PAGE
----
Astronomers from the Leiden University have unveiled something new in space! Also, it is a toddler planet! Yes! The international team of scientists has spotted a planet in its initial stage of formation. The toddler planet was seen orbiting around a binary star. The team is lead by the Dutch scientist from the Leiden University.
Binary stars or the double stars are the systems wherein two stars are seen orbiting around each other. The space between the two orbiting stars is called the barycentre.
The further research details are yet to be concluded. It will be reflecting in the journal Astronomy and Astrophysics.
The binary star is named as the CS Cha. The CS Cha and the newly discovered toddler planet are a distance of six hundred light years from the Earth’s position. The duo is present in the Sothern Hemisphere Constellation. The name of this Southern Hemisphere Constellation is Chameleon.
The star is about two to three million years old. It is in the initial phase of development of the binary solar system. With this, the zest of the scientist for the dust disc and the birth of the planet is increasing day by day.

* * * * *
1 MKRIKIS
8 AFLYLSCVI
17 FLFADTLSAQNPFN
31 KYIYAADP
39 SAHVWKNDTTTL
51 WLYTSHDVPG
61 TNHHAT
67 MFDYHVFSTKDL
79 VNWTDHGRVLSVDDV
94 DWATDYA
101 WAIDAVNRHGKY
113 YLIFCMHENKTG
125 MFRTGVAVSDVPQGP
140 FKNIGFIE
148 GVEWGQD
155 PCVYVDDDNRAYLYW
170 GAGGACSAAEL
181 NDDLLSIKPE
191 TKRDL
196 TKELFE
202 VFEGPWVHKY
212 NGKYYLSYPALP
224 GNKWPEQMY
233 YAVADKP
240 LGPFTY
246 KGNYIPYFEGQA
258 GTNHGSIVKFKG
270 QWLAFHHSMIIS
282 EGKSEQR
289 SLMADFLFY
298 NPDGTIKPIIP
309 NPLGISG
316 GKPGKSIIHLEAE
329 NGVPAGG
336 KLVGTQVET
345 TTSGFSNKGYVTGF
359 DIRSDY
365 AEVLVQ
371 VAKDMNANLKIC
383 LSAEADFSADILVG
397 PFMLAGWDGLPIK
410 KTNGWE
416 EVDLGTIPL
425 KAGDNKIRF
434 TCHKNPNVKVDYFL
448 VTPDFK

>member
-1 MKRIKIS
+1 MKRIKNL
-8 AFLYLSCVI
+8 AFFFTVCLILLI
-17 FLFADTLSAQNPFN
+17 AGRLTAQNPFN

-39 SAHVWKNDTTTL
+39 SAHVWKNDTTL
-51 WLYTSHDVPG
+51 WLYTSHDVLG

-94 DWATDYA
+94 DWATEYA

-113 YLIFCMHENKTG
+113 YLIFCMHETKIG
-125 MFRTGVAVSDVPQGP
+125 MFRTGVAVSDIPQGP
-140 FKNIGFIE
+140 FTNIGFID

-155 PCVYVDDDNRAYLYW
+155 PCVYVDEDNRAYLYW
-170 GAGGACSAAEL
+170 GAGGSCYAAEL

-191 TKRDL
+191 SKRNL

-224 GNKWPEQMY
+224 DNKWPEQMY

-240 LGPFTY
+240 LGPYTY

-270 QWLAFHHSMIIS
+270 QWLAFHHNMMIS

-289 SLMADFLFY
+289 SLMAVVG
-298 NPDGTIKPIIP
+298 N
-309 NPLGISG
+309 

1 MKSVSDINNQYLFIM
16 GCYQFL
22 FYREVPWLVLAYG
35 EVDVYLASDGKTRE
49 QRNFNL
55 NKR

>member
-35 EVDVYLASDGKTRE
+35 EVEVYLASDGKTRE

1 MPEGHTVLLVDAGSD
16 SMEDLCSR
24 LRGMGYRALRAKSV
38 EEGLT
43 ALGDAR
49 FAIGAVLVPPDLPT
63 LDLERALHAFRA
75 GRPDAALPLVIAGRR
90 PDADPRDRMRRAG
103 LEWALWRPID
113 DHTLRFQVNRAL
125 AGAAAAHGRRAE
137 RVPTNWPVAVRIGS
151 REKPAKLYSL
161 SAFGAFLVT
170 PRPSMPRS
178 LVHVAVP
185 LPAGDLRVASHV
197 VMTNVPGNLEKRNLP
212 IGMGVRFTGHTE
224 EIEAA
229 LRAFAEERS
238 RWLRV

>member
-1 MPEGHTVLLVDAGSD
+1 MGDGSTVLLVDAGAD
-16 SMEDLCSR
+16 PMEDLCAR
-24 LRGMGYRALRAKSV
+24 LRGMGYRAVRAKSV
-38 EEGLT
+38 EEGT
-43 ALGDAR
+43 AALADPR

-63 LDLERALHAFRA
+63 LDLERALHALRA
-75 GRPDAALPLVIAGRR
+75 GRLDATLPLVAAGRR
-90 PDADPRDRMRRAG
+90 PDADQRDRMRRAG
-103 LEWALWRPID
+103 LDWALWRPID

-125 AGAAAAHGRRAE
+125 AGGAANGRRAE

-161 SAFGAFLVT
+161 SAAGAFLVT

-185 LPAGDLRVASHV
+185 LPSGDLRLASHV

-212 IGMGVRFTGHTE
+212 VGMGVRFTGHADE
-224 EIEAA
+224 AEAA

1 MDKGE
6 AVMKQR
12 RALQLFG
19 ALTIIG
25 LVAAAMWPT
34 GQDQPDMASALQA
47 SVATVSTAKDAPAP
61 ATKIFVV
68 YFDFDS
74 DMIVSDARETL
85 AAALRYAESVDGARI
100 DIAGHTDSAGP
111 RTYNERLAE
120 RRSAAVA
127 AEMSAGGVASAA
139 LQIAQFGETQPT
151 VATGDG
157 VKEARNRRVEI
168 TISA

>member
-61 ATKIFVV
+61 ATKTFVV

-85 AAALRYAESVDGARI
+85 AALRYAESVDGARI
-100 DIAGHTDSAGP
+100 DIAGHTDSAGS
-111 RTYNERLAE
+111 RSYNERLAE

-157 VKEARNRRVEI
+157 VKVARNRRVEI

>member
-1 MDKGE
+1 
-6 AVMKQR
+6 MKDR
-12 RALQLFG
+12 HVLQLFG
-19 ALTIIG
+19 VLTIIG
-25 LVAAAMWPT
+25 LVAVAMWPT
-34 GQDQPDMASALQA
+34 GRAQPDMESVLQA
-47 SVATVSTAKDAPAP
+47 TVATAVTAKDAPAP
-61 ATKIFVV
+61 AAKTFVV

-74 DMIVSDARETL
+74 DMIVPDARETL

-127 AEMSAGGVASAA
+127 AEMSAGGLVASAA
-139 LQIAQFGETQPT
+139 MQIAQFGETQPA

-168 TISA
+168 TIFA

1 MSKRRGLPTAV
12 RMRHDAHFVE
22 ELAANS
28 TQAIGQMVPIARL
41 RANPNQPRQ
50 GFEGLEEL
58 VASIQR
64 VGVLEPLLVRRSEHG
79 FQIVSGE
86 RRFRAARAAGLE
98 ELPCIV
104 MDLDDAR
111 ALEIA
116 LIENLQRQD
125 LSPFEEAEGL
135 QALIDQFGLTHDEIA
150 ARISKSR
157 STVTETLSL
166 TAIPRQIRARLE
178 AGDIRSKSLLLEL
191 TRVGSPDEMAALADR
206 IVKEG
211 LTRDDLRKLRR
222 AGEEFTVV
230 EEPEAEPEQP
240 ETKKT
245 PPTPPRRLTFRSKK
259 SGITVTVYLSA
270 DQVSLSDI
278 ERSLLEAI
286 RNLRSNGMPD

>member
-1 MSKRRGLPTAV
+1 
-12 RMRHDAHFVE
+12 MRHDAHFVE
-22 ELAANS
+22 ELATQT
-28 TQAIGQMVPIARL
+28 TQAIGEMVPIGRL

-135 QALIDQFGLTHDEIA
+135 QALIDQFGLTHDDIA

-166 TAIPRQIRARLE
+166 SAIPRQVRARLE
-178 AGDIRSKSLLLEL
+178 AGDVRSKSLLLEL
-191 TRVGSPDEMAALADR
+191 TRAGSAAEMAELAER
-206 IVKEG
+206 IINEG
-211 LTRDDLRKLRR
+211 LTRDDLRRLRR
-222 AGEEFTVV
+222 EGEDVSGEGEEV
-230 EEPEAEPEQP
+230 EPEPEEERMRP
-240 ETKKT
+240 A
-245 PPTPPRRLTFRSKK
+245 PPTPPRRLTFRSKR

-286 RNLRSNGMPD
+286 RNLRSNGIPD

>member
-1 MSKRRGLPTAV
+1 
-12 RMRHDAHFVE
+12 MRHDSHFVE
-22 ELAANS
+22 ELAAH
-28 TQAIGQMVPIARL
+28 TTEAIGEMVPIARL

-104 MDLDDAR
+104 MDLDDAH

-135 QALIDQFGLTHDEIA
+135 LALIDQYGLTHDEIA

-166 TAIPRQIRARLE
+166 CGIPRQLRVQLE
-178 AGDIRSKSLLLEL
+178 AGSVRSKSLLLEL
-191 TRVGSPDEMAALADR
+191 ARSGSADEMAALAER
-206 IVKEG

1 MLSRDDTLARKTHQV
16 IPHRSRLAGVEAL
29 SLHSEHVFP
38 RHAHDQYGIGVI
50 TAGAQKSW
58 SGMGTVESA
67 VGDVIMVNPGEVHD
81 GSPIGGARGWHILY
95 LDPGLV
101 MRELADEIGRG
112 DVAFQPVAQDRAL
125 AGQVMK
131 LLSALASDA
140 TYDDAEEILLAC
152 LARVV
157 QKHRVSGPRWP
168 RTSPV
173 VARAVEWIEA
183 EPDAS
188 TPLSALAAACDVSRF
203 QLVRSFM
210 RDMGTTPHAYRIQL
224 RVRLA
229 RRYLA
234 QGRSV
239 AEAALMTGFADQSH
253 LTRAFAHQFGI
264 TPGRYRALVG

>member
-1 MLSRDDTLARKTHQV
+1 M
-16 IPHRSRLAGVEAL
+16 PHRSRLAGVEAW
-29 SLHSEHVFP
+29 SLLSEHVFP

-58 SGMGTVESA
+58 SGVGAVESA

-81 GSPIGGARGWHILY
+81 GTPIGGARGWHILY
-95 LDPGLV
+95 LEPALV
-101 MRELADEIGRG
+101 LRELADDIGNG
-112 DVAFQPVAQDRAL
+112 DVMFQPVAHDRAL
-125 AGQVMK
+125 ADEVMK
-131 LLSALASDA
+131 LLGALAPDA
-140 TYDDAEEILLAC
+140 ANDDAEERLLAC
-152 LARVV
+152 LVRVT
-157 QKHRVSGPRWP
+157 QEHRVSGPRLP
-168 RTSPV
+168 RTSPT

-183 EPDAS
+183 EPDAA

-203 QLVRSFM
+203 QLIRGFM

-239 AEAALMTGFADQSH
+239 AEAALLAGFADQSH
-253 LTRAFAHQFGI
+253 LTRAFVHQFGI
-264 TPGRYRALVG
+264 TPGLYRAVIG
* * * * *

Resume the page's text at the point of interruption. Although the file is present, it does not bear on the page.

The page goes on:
There is still no clarity regarding the planet formation. Additionally, NASA has recently initiated a Mission to the Red Planet to unveil the fact that makes it stand unique from the Earth.
It was an accidental discovery for the toddler planet. The astronomers were on keen research about the binary stars; meanwhile, they marked the presence of a dot at one of the edges of their image.
The scientist then went on a thorough referencing of the past telescopic data available with them. A similar dot was discovered in some of the images taken nineteen years ago. It was accomplished with the help of the Hubble Space Telescope.
There are chances that it could be just a dwarf brown star or else it may prove to be the magnificent gas giant-The Jupiter.
Christian Ginski explains, “The most exciting part is that the light of the companion is highly polarized. Such a preference in the direction of polarization usually occurs when the light is scattered along the way. We suspect that the companion is surrounded by his dust disc.” Christian Ginski is the lead author at the Leiden University.